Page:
Jesus, the Easter Bunny, and the Last Minute

Jesus, The Easter Bunny, and the Last Minute

So far this Easter season, Grace has attended an Easter party and an Easter egg hunt, counted a myriad of jelly beans, made an Easter egg out of buttons, played with an Easter egg sensory bin, made Rice Krispies nests, conducted taste tests with jelly beans, grown crystals in Easter eggs, read Easter stories (favorites – The Country Bunny and the Little Gold Shoes {which I love, love, love, love!} and Fancy Nancy {because she enhances every holiday}, and crafted countless bunnies with and without baskets.

Living fully, right? We’ve had a great time.

The thing about living fully is that I can get all caught up in the fun and forget about the important.

Forget is the wrong word. I didn’t exactly forget. My mom was in the hospital a couple of times. We got caught up in fun things like Lucky the Leprechaun and Easter bunnies.

I had to clean my house.

I realized that I needed to start educating my first grader instead of just letting her soak up life and subsequently devoted some time to it every afternoon.

I’m the lady who wrote the Jesse Tree devotional, right? We celebrated Jesus for a month before Christmas. It would make sense that we celebrate him again for a month before Easter, right?

Last year, we did. This year, not so much.

I did remember to talk about Jesus at the Easter egg hunt I organized for our church. We made foam crosses that said Alleluia! and little beaded pins that said He has risen!

I just didn’t much get around to Him at home.

Last Sunday, we origami-ed our palm branches into crosses (thanks to this awesome tutorial).

Obviously, that is not nearly enough.

I’m playing this up a wee bit. Yes, I failed to mention Jesus and His resurrection most of the days in the last month, but Grace is well aware of our Lord and Savior.

How do I know?

Grace met me at the breakfast table last Saturday (right before the Easter egg hunt) wearing a long black dress over black leggings. She looked like she was in mourning.

“Um, Grace? Usually people dress in pretty, pastel colors at Easter.”

“What’s pastel?”

“You know, light colors: pink, soft yellow, light blue, lavender.”

“Oh. I’m not dressed in pastel colors.”

“I noticed that. Do you want to change your clothes before we go?”

“No.”

“Are you sure? Why not?”

“Our sins are black stains, and Jesus died to take them away so we can live in heaven forever. I think black is perfect for Easter.”

“Oh.” I stammered. “I guess you’re right. Black it is.”

And then we ate our breakfast in silence because what else is there to say?

I the best intentions this year, like all the years before. I meant to count down the days of Lent, doing different activities relating to Jesus each day. Reading Jesus books. Making empty tomb crafts.

What happened this year is that I failed to plan Him into our days.

When you fail to plan, you plan to forget. (I know that’s not how it usually goes. I take liberties.)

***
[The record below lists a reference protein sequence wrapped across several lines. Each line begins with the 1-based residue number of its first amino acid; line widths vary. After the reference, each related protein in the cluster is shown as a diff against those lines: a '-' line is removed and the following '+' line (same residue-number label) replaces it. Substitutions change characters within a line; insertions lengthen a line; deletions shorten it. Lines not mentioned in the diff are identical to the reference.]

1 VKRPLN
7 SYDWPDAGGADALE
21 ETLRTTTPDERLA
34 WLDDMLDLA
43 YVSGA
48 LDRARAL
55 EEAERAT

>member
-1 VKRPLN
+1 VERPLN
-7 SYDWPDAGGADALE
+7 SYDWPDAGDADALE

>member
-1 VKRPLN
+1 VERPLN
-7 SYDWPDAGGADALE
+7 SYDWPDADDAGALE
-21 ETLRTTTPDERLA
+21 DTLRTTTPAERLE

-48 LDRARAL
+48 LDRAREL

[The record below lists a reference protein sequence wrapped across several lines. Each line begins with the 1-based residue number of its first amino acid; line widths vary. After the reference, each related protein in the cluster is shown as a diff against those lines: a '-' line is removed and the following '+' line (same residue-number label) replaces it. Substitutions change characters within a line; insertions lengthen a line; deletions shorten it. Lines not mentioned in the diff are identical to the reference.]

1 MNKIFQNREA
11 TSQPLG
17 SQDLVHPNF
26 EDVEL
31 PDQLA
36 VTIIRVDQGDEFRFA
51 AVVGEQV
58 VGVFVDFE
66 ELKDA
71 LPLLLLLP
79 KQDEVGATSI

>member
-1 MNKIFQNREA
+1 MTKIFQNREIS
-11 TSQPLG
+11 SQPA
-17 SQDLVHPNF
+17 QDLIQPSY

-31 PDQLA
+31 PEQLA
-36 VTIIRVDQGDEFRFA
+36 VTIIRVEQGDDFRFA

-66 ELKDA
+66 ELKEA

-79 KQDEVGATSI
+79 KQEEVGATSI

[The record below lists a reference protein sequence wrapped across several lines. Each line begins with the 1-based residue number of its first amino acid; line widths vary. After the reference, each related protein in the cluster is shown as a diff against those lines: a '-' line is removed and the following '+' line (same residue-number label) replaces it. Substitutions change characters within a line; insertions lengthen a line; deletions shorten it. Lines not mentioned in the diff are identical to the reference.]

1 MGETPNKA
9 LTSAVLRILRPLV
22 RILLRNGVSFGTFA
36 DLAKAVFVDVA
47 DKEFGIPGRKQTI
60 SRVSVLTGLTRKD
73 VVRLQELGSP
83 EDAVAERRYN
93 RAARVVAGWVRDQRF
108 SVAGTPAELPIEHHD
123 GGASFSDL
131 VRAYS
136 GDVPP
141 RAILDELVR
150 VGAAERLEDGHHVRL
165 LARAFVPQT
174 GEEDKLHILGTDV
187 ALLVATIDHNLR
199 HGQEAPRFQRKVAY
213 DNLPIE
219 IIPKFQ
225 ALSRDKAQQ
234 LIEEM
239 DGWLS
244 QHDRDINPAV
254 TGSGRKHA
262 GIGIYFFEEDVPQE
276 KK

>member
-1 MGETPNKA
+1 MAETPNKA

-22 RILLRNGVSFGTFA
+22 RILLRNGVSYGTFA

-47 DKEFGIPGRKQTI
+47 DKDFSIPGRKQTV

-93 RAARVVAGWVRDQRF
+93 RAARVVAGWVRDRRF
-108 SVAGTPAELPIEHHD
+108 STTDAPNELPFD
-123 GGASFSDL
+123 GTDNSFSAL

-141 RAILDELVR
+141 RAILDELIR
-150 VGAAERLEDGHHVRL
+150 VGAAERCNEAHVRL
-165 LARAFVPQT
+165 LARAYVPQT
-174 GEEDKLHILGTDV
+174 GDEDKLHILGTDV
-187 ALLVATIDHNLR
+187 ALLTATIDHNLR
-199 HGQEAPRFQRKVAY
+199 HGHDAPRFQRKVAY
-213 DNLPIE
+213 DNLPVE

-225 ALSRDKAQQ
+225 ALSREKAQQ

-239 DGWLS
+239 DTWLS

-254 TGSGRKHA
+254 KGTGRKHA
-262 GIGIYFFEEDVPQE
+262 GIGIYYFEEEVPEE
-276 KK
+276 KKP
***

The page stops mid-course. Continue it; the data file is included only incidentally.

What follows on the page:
And I forgot.

Ironically, several weeks ago, I wrote a post for Tommy Nelson (where I am a monthly blog contributor) called 10 Last-Minute Ways to Celebrate Jesus This Easter. It published yesterday.

I wrote it for all the Last Minute Moms, the ones who are too busy and realized a day or two before that they hadn’t taught their kids about the real meaning of Easter.

I felt bad for them, because I knew they would be stressed out and feel like failures. I hoped I could give them permission to throw out their expectations and just get started. I shared 10 easy activities that would make Easter meaningful without requiring days or weeks.

I never, ever dreamed I was writing it for myself (and nine days after I wrote about big holidays, no less!).

And yet. Here I am.

Link arms with me, sister; we’re here together.

Here’s my plan:

Because I’m an overachiever, and I have two days (that would be today and tomorrow), my kids and I are going to attempt #1, 3, 5, and 9. We already have Resurrection Eggs and read the Bible along with that. I’m cutting a cross out of the side of a cereal box for the Paid in Full activity, and the Easter story cookies are going to be our new Easter Eve family tradition.

A little late, but better than not at all.

How did (or will) you bring Jesus to Easter this year?

© 2013 – 2014, Tara Ziegmont. All rights reserved.

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Comments

  1. Cindy says

    “When you fail to plan, you plan to forget.”

    I like your way better. I’m a “last minute” mom, too, in a lot of ways. Honestly, it’s not because I really am a last-minute person, though. It’s because those last-minute things are just things I don’t attach the same importance to that others do. Usually, like Lent, it’s the rituals that others are participating in that I only think of at the last minute. But we have our own rituals. We don’t do 40 days of Lent, but we do 365 days of Bible-reading and prayer. We don’t do an Easter egg hunt or buy new Sunday clothes for that service, but we do soul-searching and put on the new clothes of Christ daily. It’s not a failure to think differently about these things, or to add them at the last minute because your life is so full that they didn’t come up. As long as you’re thinking on these things in some way, you’re being faithful and growing.

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